pictured is the blakeley cemetery. the town of blakeley began as a 18th century plantation. by the 1820's blakeley was a booming riverfront town. the town of blakeley was the site of the last battle of the civil war. after the civil war the town declined and it's residents moved on to other locations. today the last remaining remnant of the town is...more
located on SR 225 just north of spanish fort is the blakeley battlefield state park. the battle of blakeley was the last major battle of the civil war. at the park you can see remnants of breastworks, battery sites, redoubts, and rifle pits. a very interesting place to visit for those interested in civil war history.more
The Saluda Cemetary is just along from the entrance to Blakely State Park on the main highway 225. The Historical Marker says it all "“Saluda Hill Cemetery is a private historical cemetery established in 1824. Among the graves here is that of Zachariah Godbold, the only known Revolutionary War veteran buried in Baldwin County. Many Blakeley...more
The Mobile-Tensaw River Delta is like a wilderness area in coastal Alabama. Encompassing 260,000 acres of wetland habitats, it is the second latest delta system in the United States. The River borders Blakeley State Park.There is a quarter mile of waterfront boardwalk with two observation decks on the Tensaw River as well as an observation kiosk...more
Blakeley State Park is the largest national historic register site east of the Mississippi River. The park encompasses 3,800 acres leading right down to the banks of the Tensaw River. This area is the site of the last major battle of the Civil War and has been kept in excellent condition, preserving the various areas where the battle took place....more
12000 Cypress Way, Spanish Fort, Alabama, 36527, United States
Good for: Solo
13000 Cypress Way, Spanish Fort, Alabama, 36527, United States
Good for: Couples
1525 Battleship Pkwy, Spanish Fort, AL 36527
We found this place driving from a Walmart store back to the highway - Spanish Fort was on the other side of the Freeway. I saw the sign for sandwiches and salads and that suited us for lunch. It was Sunday and pretty quiet.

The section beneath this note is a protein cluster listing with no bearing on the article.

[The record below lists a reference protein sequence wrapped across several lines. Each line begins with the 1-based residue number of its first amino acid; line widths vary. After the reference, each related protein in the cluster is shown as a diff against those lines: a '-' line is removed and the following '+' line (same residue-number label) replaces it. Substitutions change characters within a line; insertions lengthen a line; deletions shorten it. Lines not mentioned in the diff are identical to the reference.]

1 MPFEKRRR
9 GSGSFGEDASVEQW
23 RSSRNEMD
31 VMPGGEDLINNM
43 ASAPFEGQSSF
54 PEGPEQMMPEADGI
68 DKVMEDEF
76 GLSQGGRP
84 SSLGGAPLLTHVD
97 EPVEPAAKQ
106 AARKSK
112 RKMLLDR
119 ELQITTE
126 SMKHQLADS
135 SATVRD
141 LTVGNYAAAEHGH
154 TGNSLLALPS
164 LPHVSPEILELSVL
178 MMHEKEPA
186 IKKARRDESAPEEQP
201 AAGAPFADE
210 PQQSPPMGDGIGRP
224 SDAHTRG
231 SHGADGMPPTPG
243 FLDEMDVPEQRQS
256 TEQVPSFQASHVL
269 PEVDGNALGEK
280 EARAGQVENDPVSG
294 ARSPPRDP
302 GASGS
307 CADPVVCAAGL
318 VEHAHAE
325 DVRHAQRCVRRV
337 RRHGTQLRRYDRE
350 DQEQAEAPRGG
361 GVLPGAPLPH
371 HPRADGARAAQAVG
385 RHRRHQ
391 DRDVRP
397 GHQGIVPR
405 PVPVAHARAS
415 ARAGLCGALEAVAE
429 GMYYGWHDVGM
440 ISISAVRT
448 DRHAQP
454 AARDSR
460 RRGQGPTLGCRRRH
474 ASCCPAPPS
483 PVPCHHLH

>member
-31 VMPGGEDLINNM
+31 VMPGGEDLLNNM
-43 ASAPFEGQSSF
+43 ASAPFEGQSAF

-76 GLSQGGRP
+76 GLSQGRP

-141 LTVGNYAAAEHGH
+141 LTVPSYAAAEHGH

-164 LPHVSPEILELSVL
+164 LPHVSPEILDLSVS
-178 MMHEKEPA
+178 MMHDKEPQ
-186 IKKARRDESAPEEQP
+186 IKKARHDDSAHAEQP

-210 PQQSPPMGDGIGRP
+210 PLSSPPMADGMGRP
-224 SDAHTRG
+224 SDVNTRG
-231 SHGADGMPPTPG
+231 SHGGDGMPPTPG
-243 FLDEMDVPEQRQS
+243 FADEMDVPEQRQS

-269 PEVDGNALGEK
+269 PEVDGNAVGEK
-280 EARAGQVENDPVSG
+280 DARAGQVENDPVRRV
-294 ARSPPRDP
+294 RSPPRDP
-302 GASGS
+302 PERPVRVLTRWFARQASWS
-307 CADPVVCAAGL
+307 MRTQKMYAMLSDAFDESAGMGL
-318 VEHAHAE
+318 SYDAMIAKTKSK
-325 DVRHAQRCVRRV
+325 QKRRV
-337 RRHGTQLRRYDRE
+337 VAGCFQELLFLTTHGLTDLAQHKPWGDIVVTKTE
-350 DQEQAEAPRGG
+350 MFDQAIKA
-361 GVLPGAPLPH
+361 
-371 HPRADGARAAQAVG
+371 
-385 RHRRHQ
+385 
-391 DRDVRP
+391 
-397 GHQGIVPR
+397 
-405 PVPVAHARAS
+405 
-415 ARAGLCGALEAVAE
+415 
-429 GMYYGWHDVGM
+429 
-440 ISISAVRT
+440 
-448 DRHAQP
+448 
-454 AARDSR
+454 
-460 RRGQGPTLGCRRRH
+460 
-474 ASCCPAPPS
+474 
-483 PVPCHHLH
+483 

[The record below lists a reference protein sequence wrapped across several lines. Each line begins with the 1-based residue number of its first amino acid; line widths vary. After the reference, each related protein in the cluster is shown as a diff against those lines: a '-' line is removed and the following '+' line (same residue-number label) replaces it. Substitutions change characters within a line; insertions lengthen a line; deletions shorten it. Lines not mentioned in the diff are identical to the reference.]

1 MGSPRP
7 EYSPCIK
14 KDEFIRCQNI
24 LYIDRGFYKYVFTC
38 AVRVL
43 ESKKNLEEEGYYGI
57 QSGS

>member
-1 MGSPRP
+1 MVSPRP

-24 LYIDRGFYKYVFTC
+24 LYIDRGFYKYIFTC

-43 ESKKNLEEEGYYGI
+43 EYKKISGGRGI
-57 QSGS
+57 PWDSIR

They have a very good choice of sandwiches, pastries and salads... but the coffee...ah.. it is great! In fact, when we were passing back through Mobile from the Florida coast, we made a special point of stopping back at PJ's for lunch again especially for the coffee. I even came away with a bag of it to take home.
Its a New Orleans Company... what more can I say.
On I-65, take exit #33 (the exit for State Hwy 225). Travel south on Hwy 225 until the signs for the park entrance appear on the right.
If you are on I-10, take the Daphne exit and go left or west on Hwy 98. Continue going straight and Hwy 98 will become Hwy 90. You will reach a T intersection in Spanish Fort. Go right on Hwy 31. Move into the left lane to take a left onto State Hwy 225. On 225 go north for 4.5 miles. From there follow the signs to the park headquarters.
Blakeley State Park is located north of Spanish Fort.
The climate of the lowlands of Alabama is almost subtropical. The highest amount of rain hits the region as afternoon thunderstorms in July, August and September. Summers are usually extremely hot and humid with temperatures often reaching above 100 F. The Winter temperatures are mile and rarely get below 40F. Spring and Fall are pleasant for visiting. We visited in Fall (Autumn) and it was short sleeves even in the evening.
As you are driving around the park, beware of the Turtles. Usually slow moving, then can get pretty fast when being pursued by a camera:-) The Alabama red-belly is a large freshwater turtle that grows up to about 13 inches in length. This however was just your plain grey variety.